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Isbury or Estbury Almshouses

 

 Isbury or Estbury Almshouses

 

 

The Isbury or Estbury Almshouses date from 1502 when John Estbury was granted a license by Henry VII to found a chantry and almshouses for ten old men in Lambourn. The chantry priest said prayers twice daily and taught poor boys to read and write.

When John Estbury died in 1508 he left all his lands and money to maintain the almshouses and the chapel of the Holy Trinity (in Lambourn church).

A few years later Henry VIII dissolved all chantries and appropriated their assets. The fate of the almsmen and their priest is not known.

In 1589 Queen Elizabeth ordered an inquiry which resulted in the return of the property and the restoration of the almshouses, but from thence on there was no priest. The almsmen continued to attend prayers in the Holy Trinity Chapel daily and this custom was kept up until late last century, with the head almsman reading a prayer.

Two supervisors were appointed to run the charity, the first being the Warden of New College, Oxford. The second supervisor undertook the day to day administration of the almshouses and the property.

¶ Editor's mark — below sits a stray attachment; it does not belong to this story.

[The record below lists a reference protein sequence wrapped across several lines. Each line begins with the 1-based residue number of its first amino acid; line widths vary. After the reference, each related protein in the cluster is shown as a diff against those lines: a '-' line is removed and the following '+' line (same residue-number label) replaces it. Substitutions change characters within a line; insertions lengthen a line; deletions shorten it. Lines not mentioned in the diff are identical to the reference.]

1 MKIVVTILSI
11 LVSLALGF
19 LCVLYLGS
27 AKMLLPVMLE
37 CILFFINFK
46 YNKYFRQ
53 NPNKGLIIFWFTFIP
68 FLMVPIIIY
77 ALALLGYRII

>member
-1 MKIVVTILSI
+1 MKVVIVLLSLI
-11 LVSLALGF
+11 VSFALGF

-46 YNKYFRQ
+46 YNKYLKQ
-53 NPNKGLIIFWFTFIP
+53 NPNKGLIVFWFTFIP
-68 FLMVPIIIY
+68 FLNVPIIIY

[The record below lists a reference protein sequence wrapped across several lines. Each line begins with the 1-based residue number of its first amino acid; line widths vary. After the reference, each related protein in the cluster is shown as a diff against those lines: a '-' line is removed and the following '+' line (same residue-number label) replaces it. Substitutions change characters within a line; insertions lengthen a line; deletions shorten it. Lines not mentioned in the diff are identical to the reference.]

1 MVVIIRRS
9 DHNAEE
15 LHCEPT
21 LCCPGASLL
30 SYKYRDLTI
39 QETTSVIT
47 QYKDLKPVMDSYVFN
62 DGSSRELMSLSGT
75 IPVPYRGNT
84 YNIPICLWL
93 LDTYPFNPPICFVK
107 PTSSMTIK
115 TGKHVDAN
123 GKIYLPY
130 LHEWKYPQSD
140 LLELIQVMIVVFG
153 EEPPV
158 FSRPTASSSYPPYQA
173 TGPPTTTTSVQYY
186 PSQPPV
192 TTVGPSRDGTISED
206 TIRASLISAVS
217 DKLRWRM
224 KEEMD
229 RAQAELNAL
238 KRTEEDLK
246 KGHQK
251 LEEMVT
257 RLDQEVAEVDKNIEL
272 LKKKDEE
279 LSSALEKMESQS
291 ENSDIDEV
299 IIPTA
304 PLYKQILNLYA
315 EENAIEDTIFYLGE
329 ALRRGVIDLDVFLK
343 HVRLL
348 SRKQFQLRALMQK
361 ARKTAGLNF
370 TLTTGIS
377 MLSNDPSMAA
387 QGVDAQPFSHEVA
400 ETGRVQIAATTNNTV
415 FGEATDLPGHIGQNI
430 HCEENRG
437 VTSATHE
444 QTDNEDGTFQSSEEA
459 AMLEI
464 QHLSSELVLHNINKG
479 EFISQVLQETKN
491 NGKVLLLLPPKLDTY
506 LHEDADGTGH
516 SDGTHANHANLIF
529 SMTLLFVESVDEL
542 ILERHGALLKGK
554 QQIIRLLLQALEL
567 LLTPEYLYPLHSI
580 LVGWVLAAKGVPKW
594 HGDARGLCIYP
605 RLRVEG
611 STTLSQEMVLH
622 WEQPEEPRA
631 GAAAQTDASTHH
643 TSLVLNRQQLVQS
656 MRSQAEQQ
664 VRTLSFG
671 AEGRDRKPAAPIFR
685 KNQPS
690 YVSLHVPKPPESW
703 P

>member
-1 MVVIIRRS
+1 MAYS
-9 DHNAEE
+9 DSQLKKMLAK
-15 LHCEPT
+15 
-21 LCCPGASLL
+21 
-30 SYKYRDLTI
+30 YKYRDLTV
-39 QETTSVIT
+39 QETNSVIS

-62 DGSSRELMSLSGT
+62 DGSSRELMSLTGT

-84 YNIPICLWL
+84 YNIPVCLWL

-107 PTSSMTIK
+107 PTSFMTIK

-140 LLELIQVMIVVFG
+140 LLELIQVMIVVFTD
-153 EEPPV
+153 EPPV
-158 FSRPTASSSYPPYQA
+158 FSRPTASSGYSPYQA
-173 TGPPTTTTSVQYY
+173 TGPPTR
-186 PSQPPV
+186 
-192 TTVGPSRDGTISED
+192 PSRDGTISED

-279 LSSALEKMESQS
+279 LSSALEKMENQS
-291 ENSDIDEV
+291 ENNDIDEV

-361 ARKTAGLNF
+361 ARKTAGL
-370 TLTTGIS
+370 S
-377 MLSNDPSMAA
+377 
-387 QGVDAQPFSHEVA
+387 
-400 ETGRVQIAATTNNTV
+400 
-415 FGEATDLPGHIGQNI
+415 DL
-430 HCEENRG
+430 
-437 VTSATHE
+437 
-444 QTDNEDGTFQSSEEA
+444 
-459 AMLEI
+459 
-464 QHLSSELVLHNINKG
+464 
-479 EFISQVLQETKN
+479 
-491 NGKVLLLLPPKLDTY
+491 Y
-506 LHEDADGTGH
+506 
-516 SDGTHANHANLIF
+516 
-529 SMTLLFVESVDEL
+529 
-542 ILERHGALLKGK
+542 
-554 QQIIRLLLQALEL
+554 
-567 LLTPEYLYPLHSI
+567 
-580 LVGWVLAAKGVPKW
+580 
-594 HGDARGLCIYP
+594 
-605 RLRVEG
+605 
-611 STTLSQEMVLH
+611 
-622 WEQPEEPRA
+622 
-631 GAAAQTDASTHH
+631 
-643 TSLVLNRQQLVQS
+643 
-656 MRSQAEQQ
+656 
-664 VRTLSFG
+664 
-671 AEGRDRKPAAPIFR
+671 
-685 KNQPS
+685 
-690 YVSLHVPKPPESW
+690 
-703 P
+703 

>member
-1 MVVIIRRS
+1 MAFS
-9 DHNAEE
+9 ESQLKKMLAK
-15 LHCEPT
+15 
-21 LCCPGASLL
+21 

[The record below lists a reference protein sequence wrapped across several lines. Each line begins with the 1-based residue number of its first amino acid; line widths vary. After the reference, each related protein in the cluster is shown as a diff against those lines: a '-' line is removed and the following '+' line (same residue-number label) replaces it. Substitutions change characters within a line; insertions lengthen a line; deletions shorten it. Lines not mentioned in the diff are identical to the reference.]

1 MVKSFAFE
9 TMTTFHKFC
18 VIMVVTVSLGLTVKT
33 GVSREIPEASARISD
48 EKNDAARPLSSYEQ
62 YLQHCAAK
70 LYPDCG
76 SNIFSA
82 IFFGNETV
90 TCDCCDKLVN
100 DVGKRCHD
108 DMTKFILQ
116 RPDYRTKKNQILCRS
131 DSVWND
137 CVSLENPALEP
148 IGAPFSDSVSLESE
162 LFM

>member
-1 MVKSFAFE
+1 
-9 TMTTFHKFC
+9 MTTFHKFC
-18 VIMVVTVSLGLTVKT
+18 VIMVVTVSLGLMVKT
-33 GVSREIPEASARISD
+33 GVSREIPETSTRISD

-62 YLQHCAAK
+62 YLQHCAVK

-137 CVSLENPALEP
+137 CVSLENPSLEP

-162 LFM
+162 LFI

By 1852 this post had been held by successive members of the Hippesley family of Lambourn Place. The supervisor at this time was Henry Hippesley who embarked on the rebuilding of the houses. The expense of this led to severe financial problems and a lengthy dispute involving the Charity Commission. Eventually the Charity Commission appointed Trustees to take over much of the administration of the almshouses and the property, although Henry Hippesley remained as an ex-­officio trustee and retained many of the ancient rights including the appointment of almsmen. The connection with the Hippesley family continued until 1960 when his granddaughter resigned.

Inside the Isbury or Estbury Almshouses

The finances of the Charity gradually recovered and 1954, partly financed by the sale of some oak trees, the trustees had the houses modernised. The number of houses was reduced to eight and bathrooms were included.

The Charity is now run by eight Trustees and still includes the Warden of New College. The financial income to the Charity is provided by its investments and the rent from farms that it owns.